The Corpus Christi Caller-Times from Corpus Christi, Texas on August 18, 1971 · Page 71
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The Corpus Christi Caller-Times from Corpus Christi, Texas · Page 71

Corpus Christi, Texas
Issue Date:
Wednesday, August 18, 1971
Page 71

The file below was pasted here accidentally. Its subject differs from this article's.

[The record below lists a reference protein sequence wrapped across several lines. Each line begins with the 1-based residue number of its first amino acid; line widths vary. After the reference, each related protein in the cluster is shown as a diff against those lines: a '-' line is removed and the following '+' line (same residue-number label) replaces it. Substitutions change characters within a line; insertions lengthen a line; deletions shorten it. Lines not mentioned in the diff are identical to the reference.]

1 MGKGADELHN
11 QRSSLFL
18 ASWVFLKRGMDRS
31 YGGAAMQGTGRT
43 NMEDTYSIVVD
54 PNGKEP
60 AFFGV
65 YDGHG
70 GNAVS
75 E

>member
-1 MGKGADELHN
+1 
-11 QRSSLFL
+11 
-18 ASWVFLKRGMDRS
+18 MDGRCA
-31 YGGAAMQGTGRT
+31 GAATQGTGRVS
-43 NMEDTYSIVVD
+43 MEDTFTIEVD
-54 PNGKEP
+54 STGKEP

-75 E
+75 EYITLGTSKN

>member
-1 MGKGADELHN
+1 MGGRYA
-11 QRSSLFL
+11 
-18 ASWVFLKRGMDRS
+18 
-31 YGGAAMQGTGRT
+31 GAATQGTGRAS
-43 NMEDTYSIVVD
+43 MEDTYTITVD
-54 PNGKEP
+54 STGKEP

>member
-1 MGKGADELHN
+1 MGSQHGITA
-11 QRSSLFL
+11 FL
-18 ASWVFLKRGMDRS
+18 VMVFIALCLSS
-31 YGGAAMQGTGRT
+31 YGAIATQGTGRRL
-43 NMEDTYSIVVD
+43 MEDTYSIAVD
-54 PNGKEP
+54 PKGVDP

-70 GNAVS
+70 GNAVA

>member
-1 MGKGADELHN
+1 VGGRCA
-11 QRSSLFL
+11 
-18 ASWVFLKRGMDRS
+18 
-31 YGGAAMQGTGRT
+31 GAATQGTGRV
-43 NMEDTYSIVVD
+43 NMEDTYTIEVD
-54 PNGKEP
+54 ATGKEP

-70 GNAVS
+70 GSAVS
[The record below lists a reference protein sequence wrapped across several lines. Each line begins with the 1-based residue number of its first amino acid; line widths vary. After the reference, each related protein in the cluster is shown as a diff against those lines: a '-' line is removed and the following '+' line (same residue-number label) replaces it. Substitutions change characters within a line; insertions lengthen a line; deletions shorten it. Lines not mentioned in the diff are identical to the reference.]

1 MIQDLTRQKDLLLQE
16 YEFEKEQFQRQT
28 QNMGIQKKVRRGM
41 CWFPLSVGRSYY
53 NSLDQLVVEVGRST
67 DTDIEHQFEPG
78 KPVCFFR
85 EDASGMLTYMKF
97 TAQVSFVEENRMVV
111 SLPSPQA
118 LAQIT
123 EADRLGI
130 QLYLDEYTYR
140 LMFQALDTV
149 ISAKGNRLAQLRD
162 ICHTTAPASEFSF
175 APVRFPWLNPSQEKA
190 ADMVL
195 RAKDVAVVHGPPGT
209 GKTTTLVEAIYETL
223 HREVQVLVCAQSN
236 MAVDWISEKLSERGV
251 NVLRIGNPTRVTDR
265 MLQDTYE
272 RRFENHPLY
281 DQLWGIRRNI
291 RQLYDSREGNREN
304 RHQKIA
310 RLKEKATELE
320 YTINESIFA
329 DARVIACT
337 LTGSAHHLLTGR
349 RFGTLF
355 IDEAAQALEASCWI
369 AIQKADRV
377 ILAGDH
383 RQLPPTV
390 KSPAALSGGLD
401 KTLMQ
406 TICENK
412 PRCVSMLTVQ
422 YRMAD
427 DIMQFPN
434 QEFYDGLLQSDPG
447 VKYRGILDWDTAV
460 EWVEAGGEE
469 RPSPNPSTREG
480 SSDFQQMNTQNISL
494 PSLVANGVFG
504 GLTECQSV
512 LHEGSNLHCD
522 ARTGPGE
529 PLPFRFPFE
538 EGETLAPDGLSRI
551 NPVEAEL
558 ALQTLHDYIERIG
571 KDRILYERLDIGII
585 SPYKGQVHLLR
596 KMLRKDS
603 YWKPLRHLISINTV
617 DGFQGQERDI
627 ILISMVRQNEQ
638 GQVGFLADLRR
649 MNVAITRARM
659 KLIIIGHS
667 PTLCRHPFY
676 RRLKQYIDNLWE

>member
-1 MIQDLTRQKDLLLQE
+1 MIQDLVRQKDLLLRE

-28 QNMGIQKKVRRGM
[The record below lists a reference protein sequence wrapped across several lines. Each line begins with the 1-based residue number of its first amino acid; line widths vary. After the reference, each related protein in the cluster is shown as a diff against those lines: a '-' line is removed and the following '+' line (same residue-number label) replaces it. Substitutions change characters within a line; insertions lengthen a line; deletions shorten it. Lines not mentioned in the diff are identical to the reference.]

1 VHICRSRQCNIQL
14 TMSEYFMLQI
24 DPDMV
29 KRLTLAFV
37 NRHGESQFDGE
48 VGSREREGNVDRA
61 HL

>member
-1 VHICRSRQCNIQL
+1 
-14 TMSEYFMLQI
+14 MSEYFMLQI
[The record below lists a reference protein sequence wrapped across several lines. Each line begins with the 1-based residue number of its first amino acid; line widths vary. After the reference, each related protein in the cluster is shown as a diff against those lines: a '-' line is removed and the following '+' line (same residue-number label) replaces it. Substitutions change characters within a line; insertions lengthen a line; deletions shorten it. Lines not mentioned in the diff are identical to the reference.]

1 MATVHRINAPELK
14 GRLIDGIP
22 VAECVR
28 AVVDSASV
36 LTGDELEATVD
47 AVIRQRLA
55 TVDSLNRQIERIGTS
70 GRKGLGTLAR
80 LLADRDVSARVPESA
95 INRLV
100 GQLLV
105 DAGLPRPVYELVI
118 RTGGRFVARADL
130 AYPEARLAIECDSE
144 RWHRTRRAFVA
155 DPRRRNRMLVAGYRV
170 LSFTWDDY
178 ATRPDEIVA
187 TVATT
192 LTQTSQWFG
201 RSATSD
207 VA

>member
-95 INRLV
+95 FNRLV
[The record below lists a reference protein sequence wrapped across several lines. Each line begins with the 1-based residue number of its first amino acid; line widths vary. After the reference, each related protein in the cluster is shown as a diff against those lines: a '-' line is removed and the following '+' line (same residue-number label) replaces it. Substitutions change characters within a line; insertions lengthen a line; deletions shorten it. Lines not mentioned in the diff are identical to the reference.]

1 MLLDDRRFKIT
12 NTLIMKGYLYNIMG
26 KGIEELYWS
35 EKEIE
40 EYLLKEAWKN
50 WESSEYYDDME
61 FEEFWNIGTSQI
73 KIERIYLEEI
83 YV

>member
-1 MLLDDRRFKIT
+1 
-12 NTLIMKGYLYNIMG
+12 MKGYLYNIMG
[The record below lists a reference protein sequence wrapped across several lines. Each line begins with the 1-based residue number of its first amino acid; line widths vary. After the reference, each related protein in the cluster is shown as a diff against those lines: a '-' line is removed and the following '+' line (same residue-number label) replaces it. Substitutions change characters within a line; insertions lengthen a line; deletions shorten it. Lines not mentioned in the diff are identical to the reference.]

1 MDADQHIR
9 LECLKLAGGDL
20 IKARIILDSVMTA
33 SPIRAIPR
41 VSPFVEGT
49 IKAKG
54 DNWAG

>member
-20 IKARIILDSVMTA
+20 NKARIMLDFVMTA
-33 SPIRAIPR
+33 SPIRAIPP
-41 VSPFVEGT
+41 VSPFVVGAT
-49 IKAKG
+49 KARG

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2G CORPUS CHRISTI TIMES, Wed, Aug. 18, 1971 Revsorii Hulme--Little in Common Except Winning By BLOYS BR1TT Second of a Series NEW YORK (AP) -- Pete Reyspn 'and Denis Hulme will deliver Team McLaren's fifth straight Can-Am sports car racing .title to England this year. To bet otherwise .would be foolhardy.' With four events already run in the series of 10, the two McLaren drivers have finished one-two in three and two-three in the other--rolling up a commanding points lead in the process. Only a dramatic turn of fortune--either a red hot streak by Scotland's Jackie Stewart in a Lola, or the quick and overpowering emergence of PLAYOFFS Rosenberg in Little League Win NORFOLK, Va. W -- The quarter-final round of the S o u t h e r n Regional Little League baseball tournament was scheduled today with five teams making their debut and three others seeking their second victories. Opening games Tuesday saw Lexington, Ky., sideline Trussville, Ala., 9-7; Rosenberg, Texas edge East Macklenburg, N.C., 3-2; and Barksdale Air Forces Base, La., squeeze past Biloxi, Miss., 4-3. Bucknell of Alexandria, Va., was matched against West Tampa, Fla., in today's first game, followed by Lexington against Little Rock, Ark.; Rosenberg against Martinsburg, W. Va.; and Barksdale AFB against Shaw Air Force Base of Sumter, S. C. ^ GARY, Ind. ffi -- West Madison, Wi's., led the field with a 2-0 record today after edging Nuevo Laredo, Mexico, 2-1 in eight innings. Tuesday night in the Senior Little League world series. Wisconsin beat Indiana 4-3 in the opening game Monday. The other eight teams have" played only once in the double elimination meet. In other Tuesday games, Pe- quanook Township, N.J., defeated M a y a g u e z , Puerto Rico, 8-5; Richmond, Va., beat Weisbaden, Germany, 5-2, and La Habra, Calif., topped British Columbia, Canada, 2-0. Mario Ahdretti's Ferrari or Jo Siffert's Porsche-^appears to be .in their way. Even this seems to be a remote possibility. . Yet two more nearly opposite drivers, in everything except, absolute fearlessness and ability, hardly could iave been selected to fly McLaren's bright orange colors. Even the late Bruce McLaren, the gimpy-legged New Zealander who founded the team and won two titles before he died 18 months ago in a practice crash, would have smiled at the oddity. Revson, 31, is a handsome, b o y i s h l y eager bachelor. Member of the socially prominent, wealthy Revlon cosmetics family in New York, Revson is determined to become independent of liis relatives and has chosen racing as the vehicle. He has won more than $200,000 this year. An "in-and-outer" in sports cars of various species for six years, including an assortment of ventures in Europe, Revson didn't really begin to show his values until he joined McLaren this year. As the so-called No. 2 driver, he was calculated to develop under the watchful eyes of Hulme, the 35-year-old New Zealander who joined McLaren in 1967 to help spearhead the team's domination of the CanAm series that quickly became the "Bruce and Benny Show." Hulme, as described by his close associates, is a man of animal strength, a doggd desire to win and an unwillingness to suffer crowds or boring company. Revson shows up at more parties in a month than Hulme visits in a year. By contrast to Revson's birth and upbringing, Hulme was born on a dairy farm in New Zealand's tobacco-producing area around Motveka, son of a mechanic who had won the Victoria Cross for heroism in World War II. During his early days as a driver, H u 1 m e 's best remembered characteristic is that he drove barefoot. An easy-going, still reticent family man, .Hulme's craggy features sometimes light up with a ragged grin. An admitted introvert, he fits nobody's idea of a swinging, hell-raising driver. Cup Captains Disagree on Court CLEVELAND, Ohio W) -The captain of Britain's Wightman Cup tennis squad is not about to agree with the American captain's contention that the slow playing surface at Harold T. Clark stadium in suburban Cleveland Heights favors the U.S. "I think with the girls we have playing, it's to their distinct advantage to have a slow surface," Mrs. Carole Caldwell Graebner of the U.S. squad said, "because we've got runners and girls with stamina." "It depends on who they play in the singles," countered Mrs. Ann Haydon Jones, captain of the British team. "It obviously help Julie Heldman and Chris Evert. It wouldn't help Mary Ann Curtis. " V i r g i n i a Wade's serve might not be as effective on the slower surface." Mrs. Jones admitted. The surface, a green rubberized mat, was compared to "any of your indoor surfaces" by Mrs. Graebner. "The playing surface is very good, much better from our point of view than the cement," said Mrs. Jones. "At home in England, we have no cement courts at all." She said that some past Wightman Cup matches hosted by the U.S. have been on cement courts, putting Britain at a disadvantage. "The Americans have to learn to play on it (the mat) equally as we do," Mrs. Jones concluded. Big car insurance dividends? State Farm (a now paying eligible Texas pollcyholdera a big 15% dividend on expiring six-month policies. Bill WOQDHOUSE iN GUtFWAY SHOPPING CENTER 991-0480 STATE FARM MUTUAt AUTOMOBILE INSURANCE COMPANY Horn* Ollic«; Bloomlngton, Illinois An Answer To Your Wire Product Needs PHOENIX SUPPL Y COMPANY · division of IntogrAl St.i'l I n c o r p o r a t e d 4414Agne» Corpul Chrini, Tex» 882-2601 For that matter, neither does Revson, though he enjoys bachelorhood to the hilt and never seems to be without company-- usually a well-tailored blonde. He wears his . lored blonde. Hulme left New Zealand in 1960 and went to Britain on a driving scholarship similar to the one that brought McLaren out of the same country two years before. He joined Jack Brabham's Formula 1 team in 1965 after traveling around in Europe in odd-lot machinery for three years with little success. He won the Grand Prix driving title in 1967, the same year he moved into McLaren's cars for a fling at the Can-Am. Since then, Hulme aas won 18 Can-Am events, has won the title twice and personally has accounted for close to half a million dollars in prize money. He also is a regular Grand Prix driver for McLaren. But if Hulme was needed as a steadying force for Revson, the need hasn't been apparent., Revson has shown no reluctance to race his partner into the sharp corners of a race course, and indeed has frequently flouted Hulme's "seniority" by racing him nose-to- nose when it was obvious that one of the team cars would surely win. Team Manager Teddy Mayer, who hired Revson after observing the New Yorker's performance closely on the Can- Am circuit last year, appears to be happy with" the competitive spirit of his drivers. "That's awfully expensive machinery we have out there, but we built it for one purpose --to win," the slightly-built, greying but keen-eyed Mayer says. "It really doesn't matter who comes in first so long as it's our car." But Mayer must be given credit for picking Revson out of a long line of possibilities for the vacant-McLaren Can- Am ride, a windfall for a struggling driver equivalent to being picked for a seat on the Wail Street exchange while still a junior in college. Revson responded by winning the pole, a McLaren team, car at Indianapolis and finishing second in the race for a'$102,000 payoff. He drove the team car in; the Pocono 500 and will have a shot at the California 500 in September as will Hulme. 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